Pleading Not Guilty Even in the Face of Overwhelming Evidence, Holding the State to Its Burden of Proof, and the Fifth Amendment
By Ken K. Gourdin
Meagan Grunwald, who was at the wheel when her boyfriend, Jose Angel Garcia-Jauregui, traded gunfire with pursuing police from several Utah jurisdictions, killing one officer and wounding another before being shot to death himself by police, pleaded not guilty to a slew of felonies (along with two misdemeanors). If convicted, she could face up to life in prison (and would have faced the death penalty if she were not a juvenile). If on line commentary regarding the case at SLTrib.com is any indication, the weight of public opinion, notwithstanding her youth, is against Ms. Grunwald.
The question was raised, isn’t pleading not guilty in the face of seemingly-overwhelming evidence tantamount to perjury?
Not necessarily. It’s trite and cliched, but of course, “Innocent until proven guilty” is a bedrock principle upon which our justice system is built. A not guilty plea can mean one of several things: (1) “I did not commit the crime(s) with which I have been charged”; or (2) “The State lacks sufficient evidence to PROVE I committed the crime(s) with which I have been charged”; or (3) “Whatever my criminal culpability might be otherwise, there are extenuating circumstances in this case that mitigate my alleged involvement and/or any punishment I might otherwise be due.” Whatever anyone might think of the first two options, it seems, based on what the defense has been saying publicly, that it plans to employ the third option.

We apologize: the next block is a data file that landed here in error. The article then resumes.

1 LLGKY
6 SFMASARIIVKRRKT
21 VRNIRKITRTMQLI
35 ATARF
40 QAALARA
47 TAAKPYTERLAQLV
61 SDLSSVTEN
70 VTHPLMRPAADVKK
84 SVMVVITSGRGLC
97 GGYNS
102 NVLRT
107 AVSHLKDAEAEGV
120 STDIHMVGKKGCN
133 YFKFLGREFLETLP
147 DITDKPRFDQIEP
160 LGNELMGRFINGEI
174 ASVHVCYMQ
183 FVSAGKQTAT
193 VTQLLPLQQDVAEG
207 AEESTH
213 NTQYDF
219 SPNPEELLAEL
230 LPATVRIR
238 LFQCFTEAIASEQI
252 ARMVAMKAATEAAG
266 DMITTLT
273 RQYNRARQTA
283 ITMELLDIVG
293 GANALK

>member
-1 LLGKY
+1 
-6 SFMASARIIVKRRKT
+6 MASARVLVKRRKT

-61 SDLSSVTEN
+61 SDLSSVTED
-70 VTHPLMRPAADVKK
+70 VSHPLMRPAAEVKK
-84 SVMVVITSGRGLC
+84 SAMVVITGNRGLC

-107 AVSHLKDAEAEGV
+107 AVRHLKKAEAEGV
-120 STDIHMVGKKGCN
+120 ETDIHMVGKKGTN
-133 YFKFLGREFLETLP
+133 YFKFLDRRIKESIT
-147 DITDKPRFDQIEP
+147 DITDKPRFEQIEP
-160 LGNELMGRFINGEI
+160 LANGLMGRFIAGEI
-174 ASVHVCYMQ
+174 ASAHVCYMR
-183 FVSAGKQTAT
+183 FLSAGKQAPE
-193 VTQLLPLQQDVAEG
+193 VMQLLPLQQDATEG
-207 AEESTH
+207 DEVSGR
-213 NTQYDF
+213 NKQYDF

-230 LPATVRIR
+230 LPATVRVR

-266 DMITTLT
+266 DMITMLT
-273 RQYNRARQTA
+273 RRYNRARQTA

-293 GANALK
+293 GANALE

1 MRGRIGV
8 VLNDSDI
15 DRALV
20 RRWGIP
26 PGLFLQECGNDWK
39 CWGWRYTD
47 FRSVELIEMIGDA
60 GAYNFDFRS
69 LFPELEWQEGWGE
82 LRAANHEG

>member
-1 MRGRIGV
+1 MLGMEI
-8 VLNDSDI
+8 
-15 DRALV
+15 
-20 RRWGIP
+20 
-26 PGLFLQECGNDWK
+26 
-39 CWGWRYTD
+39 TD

Besides, you’re forgetting the Fifth Amendment. No one can be compelled to be a witness against himself, no matter whether he committed the crimes with which he is charged or not. Saying that a not guilty plea is tantamount to perjury would violate this principle. (And for the record, I’m one of the most “pro-police, pro-prosecution” people you will ever run across.)
Another poster, while not calling her guilty plea perjury (or saying it was tantamount thereto), asked how she could possibly stand in front of a judge and plead not guilty. I replied:
Even the worst of us (or those of us who do the worst things) are entitled to hold the State to its burden of proof. I’m reminded of the exchange between Sir Thomas More and William Roper in “A Man For All Seasons.” Roper asks More if he’d give the Devil the benefit of law, and More says that he would. Roper, by contrast, says that he’d cut down all the laws in England to get to the Devil, whereupon More asks him where, after he did so, he would hide if he [himself] needed the benefit of law.